• Cell biology
  • Molecular biology
  • Genetics

In addition to these core courses, a second course in one of these areas is required to develop greater proficiency in a subdiscipline. The total of four required courses can be selected from among the following courses: MGCB 31200 Molecular Biology-I, MGCB 31300 Molecular Biology-II, MGCB 31400 Genetic Analysis of Model OrganismsMGCB 31600 Cell Biology I, and MGCB 31700 Cell Biology II.  Three additional graded electives must be taken, one of which may be a reading course. The electives can be selected according to the student’s interests and the availability of courses.

A student is also required to do three laboratory rotations before selecting an advisor and laboratory to pursue a Ph.D. dissertation. These rotations will be graded, and two will count towards the nine courses required for the Ph.D. All students are required to serve as a teaching assistant for two quarters.

Students select a thesis advisor and begin laboratory research by the tenth month of the first year. To complete the Ph.D. degree, they must prepare, under the general direction of an appointed doctoral committee, a dissertation based upon their original research. Students are also required to submit, if not publish, at least one first author paper prior to their defense. A public seminar describing the results of the dissertation research must be presented and the dissertation must be successfully defended before the doctoral committee.

Admissions

For information about applying to our graduate program, please visit our website at http://molbio.bsd.uchicago.edu.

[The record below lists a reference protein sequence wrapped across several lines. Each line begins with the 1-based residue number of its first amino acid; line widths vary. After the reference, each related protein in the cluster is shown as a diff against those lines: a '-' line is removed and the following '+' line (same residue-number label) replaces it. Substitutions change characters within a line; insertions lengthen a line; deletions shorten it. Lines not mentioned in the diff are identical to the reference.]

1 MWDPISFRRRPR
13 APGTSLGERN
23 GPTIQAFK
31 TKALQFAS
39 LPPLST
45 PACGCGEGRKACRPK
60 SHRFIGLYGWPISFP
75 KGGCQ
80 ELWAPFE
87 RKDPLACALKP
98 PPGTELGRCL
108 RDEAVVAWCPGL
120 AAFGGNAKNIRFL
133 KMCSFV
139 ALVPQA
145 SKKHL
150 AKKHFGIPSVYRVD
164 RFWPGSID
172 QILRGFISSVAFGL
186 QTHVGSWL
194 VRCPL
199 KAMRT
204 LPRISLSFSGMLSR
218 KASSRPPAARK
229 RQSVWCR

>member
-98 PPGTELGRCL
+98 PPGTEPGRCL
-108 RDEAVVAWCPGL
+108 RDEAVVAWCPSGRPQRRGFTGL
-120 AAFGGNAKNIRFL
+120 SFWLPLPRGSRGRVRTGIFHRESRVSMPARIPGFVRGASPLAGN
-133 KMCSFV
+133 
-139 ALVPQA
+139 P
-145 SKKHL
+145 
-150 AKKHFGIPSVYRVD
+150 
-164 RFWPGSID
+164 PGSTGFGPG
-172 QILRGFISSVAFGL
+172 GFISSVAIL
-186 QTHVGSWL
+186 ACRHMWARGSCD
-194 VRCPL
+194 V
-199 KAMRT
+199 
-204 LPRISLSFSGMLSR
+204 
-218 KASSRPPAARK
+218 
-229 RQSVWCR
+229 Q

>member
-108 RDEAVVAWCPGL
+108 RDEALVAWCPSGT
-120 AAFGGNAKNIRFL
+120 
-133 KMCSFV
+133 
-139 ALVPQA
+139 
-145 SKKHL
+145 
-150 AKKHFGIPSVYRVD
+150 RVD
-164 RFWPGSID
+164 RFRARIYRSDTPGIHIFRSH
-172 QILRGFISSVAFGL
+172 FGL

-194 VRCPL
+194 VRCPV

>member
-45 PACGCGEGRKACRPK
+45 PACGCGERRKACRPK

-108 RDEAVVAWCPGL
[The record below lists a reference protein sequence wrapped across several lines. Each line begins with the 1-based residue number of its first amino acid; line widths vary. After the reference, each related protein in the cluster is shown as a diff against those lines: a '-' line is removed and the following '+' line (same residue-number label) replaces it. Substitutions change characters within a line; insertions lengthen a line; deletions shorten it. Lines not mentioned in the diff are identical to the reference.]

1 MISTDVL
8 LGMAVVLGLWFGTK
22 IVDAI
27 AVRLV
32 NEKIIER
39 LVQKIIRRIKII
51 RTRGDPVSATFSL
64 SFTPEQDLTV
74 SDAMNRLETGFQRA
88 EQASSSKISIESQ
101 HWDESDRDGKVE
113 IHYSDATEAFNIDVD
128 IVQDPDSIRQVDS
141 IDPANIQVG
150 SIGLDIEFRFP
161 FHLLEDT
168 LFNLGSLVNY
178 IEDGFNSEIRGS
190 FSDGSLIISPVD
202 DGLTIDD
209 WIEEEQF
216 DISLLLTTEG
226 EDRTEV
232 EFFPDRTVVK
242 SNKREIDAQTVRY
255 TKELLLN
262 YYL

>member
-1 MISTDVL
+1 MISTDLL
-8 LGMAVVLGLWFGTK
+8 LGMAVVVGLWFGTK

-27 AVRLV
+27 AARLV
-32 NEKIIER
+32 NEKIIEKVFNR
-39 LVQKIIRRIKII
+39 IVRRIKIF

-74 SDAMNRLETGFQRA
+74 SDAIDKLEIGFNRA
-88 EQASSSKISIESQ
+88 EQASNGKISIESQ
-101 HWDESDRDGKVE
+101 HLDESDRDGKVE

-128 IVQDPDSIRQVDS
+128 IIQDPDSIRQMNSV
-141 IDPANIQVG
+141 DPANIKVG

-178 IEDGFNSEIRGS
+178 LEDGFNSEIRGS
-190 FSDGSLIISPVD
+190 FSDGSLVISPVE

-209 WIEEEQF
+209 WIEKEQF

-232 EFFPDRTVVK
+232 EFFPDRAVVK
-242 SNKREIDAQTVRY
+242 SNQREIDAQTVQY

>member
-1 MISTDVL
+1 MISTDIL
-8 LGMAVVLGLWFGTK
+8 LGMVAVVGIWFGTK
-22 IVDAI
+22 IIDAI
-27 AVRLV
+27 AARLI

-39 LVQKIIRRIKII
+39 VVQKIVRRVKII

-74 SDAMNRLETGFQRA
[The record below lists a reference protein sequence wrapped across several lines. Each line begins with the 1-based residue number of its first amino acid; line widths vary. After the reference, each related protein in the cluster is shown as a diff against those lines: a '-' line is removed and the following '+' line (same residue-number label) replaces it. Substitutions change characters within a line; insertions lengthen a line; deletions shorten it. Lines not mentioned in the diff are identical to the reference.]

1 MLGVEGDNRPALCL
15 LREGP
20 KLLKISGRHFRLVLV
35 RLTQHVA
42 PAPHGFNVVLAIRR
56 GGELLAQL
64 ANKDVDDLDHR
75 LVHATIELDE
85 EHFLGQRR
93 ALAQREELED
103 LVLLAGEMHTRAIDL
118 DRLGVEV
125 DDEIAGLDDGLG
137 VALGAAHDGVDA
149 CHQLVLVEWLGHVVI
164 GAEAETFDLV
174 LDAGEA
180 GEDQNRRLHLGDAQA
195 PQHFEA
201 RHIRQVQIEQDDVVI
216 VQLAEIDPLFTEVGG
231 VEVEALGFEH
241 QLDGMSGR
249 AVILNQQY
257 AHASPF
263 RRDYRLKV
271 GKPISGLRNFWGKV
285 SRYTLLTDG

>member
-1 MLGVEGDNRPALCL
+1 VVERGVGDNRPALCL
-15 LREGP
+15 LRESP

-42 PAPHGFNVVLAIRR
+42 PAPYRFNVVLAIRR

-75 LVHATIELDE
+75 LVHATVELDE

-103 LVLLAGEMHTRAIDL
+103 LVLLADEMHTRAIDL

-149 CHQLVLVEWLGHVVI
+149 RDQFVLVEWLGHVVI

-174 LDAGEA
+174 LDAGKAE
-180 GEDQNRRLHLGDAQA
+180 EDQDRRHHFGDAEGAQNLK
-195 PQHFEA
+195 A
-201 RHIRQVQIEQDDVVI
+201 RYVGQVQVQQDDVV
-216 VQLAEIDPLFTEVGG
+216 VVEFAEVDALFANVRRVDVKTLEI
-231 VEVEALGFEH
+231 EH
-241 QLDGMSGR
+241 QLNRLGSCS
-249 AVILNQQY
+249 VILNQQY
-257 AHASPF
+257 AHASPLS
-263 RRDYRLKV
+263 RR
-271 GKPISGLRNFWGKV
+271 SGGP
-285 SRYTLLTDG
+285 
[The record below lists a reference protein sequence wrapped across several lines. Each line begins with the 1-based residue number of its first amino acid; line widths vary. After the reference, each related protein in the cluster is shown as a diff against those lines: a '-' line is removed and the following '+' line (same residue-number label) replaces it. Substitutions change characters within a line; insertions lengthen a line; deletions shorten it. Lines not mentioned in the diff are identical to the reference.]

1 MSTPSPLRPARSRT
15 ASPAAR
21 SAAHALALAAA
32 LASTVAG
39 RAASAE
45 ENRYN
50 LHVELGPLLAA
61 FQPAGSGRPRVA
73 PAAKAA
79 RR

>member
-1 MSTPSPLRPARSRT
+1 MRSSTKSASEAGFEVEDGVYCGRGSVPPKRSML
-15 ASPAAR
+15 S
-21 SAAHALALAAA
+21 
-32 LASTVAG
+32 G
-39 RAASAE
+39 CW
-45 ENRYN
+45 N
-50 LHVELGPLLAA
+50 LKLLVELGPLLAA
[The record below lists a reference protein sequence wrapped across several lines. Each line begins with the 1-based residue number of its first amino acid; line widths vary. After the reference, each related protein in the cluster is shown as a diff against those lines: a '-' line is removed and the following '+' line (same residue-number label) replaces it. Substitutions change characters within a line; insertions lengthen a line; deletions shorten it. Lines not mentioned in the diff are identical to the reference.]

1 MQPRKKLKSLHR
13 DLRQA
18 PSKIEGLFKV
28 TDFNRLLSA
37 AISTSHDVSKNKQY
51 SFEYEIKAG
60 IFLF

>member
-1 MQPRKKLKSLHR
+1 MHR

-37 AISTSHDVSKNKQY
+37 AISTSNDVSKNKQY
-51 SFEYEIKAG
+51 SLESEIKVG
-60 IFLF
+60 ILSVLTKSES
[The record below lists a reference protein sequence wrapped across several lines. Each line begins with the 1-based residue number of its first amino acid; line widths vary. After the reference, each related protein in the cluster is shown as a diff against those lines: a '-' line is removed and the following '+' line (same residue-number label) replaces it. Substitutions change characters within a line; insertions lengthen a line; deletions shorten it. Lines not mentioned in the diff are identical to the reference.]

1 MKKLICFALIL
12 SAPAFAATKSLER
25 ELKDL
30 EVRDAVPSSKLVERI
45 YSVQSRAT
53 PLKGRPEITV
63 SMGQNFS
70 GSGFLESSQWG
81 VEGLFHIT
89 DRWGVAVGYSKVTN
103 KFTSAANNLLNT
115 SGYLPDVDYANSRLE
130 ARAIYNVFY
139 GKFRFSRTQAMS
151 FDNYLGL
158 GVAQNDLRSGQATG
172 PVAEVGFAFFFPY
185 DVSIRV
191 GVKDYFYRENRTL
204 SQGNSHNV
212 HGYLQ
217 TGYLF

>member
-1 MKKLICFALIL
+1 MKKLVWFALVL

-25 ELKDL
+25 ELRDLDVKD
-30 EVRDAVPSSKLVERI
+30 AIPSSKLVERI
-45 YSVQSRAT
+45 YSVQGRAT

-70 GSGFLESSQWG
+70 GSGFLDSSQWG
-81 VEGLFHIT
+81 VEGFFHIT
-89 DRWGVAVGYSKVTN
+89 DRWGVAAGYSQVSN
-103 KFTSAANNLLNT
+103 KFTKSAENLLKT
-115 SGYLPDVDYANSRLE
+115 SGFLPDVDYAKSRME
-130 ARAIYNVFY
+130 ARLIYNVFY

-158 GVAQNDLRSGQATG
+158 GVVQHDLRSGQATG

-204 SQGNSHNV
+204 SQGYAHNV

Molecular Genetics & Cell Biology Courses

MGCB 30400. Protein Fundamentals. 100 Units.

The course covers the physical and chemical phenomena that define protein structure and function. Topics include: the principles of protein folding, molecular motion and molecular recognition; protein evolution, design and engineering; enzyme catalysis; regulation of protein function and molecular machines; proteomics and systems biology. Workshop on X-ray Crystallography: The workshop is an addendum to Protein Fundamentals and is required for all BCMB students. This one-week workshop will provide students with an intensive introduction to protein structure determination by x-ray crystallography. In addition to lectures, an extensive laboratory component will give students the opportunity to carry out protein crystallization, data collection (at Argonne), structure determination, refinement, model building and validation.

Instructor(s): E. Ozkan, D. Arac     Terms Offered: Autumn
Equivalent Course(s): HGEN 30400,BCMB 30400

MGCB 31200. Molecular Biology-I. 100 Units.